d. Mark 3:29. “But he that shall blaspheme against the Holy Ghost hath never forgiveness, but is in danger of eternal damnation.” And what is this damnation? a continual and never-ending infliction of torment? Nothing of the kind; but a judgment or condemnation, the effects of which will be eternal. Just as we read of eternal salvation, Hebrews 5:9, eternal judgment Hebrews 6:2, and eternal redemption, Hebrews 9:12: not that these are perpetually going on, but only are in their effects eternal.MOI 86.2

    e. Mark 9:44. “Where their worm dieth not and the fire is not quenched.” This declaration is repeated in verses 46, 48. We are told that if a hand or foot offend us it is better to cut it off, or an eye, to pluck it out; for it is better to go into LIFE maimed, than having two hands, two feet, etc., to go into hell [gehenna], into the fire that never shall be quenched. If this language were for the first time met with in the N.T. it might strike some, perhaps, as the most expressive imagery of eternal torment; but even in this case others might reply, and we think upon as good ground, No: fire is the very symbol of complete destruction, and the expression can denote nothing less than the complete consumption of those who are cast into it. But as the expression was familiar to those whom Christ was addressing, let us turn to instances of its use, and thus learn the idea it would convey to their minds. If we can ascertain this, we have, of course, the true sense of this passage.MOI 87.1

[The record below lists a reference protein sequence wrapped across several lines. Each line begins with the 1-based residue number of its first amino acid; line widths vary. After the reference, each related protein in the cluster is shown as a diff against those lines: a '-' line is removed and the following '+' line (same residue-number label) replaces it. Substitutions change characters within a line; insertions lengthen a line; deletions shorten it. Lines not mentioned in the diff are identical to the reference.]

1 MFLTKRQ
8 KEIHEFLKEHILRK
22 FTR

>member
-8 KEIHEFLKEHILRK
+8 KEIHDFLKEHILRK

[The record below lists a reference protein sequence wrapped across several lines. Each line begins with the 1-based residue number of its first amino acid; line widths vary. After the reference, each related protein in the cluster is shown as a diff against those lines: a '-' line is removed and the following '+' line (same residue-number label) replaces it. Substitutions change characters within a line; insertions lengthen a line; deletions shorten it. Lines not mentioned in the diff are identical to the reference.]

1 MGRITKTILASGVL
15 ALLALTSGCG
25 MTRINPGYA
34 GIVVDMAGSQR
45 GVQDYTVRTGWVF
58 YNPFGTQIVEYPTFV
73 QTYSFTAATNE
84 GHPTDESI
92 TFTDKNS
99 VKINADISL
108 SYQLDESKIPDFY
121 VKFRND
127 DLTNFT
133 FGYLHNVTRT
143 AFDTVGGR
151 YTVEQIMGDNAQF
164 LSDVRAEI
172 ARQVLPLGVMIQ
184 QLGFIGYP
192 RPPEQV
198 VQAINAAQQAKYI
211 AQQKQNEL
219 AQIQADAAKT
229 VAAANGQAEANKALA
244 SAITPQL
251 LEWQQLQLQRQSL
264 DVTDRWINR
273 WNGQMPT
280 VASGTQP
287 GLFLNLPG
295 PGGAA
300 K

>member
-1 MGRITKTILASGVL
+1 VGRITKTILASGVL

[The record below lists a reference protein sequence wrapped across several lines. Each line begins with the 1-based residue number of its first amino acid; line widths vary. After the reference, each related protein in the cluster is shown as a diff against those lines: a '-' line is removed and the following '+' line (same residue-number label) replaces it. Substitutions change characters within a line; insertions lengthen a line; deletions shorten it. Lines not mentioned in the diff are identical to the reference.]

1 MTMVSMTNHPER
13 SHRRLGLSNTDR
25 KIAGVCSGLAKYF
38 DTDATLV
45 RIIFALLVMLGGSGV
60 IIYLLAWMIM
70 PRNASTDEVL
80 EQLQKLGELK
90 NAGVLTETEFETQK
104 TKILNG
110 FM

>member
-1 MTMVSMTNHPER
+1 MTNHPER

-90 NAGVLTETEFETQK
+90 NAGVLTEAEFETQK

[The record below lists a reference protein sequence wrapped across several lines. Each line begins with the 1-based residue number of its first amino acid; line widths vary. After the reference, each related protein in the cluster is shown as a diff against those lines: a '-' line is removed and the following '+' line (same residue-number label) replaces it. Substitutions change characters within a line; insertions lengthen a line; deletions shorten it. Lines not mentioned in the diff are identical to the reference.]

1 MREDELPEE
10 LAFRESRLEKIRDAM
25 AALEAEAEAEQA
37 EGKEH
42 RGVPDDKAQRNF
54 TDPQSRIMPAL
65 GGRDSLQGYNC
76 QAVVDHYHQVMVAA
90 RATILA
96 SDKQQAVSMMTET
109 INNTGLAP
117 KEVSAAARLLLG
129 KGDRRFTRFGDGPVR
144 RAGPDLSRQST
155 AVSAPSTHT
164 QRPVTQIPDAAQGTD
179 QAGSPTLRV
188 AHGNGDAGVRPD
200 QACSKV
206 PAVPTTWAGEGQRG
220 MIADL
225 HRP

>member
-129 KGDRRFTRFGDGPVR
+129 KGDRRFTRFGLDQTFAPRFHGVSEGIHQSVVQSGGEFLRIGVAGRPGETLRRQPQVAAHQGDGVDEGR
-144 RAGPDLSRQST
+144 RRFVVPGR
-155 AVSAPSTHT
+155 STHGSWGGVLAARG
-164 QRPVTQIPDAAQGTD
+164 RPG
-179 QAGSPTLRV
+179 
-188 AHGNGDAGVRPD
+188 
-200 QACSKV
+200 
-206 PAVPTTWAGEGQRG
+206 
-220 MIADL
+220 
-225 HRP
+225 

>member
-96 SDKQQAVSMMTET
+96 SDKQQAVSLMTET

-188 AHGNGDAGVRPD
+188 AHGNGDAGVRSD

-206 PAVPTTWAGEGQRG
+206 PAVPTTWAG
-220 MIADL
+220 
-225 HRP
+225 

Turn then to Jeremiah 17:27. “but if ye will not hearken unto me to hallow the Sabbath-day, and not to bear a burden, even entering in at the gates of Jerusalem on the Sabbath-day; then will I kindle a fire in the gates thereof, and it shall devour the palaces of Jerusalem, and it shall not be quenched.” Here it is expressly declared that a fire kindled in the gates of Jerusalem should not be quenched; but no one can suppose that a fire thus kindled could burn eternally. And thus we learn the meaning of one expression, which is that fire which is not by any extraneous means extinguished, but is suffered to burn on till it has entirely consumed whatever it preys upon, is said to be unquenchable, or never to be quenched. To the same purpose see Ezekiel 20:47, 48: “Thus saith the Lord God: Behold I will kindle a fire in thee, and it shall devour every green tree in thee, and every dry tree; the flaming flame shall not be quenched, and all faces from the south to the north shall be burned therein. And all flesh shall see that I the Lord have kindled it: it shall not be quenched.” Again: Isaiah 66:24. “And they shall go forth, and look upon the carcasses of the men that have transgressed against me: for their worm shall not die, neither shall their fire be quenched: and they shall be an abhorring unto all flesh.” Here the same phraseology is used as in Mark 9, and from this no doubt, the latter was taken; but here it is said to be carcasses upon which the worm riots and the flame feeds. Notice also the place of punishment to which Mark alludes: it is Gehenna. And what was Gehenna? Ans. “The valley of Hinnom, south of Jerusalem, once celebrated for the horrid worship of Moloch and afterward polluted with every species of filth, as well as the carcasses of animals, and dead bodies of malefactors; to consume which, in order to avert the pestilence which such a mass of corruption would occasion, constant fires were kept burning.” Greenfield. Such is the scene to which our Lord alludes; and from this allusion, men for eighteen hundred years this side of that time, would fain derive the idea of eternal suffering to suit the genius of their own age. But this is nothing less than an effort to derive the idea of indestructibility from figures of the most utter and complete destruction.MOI 87.2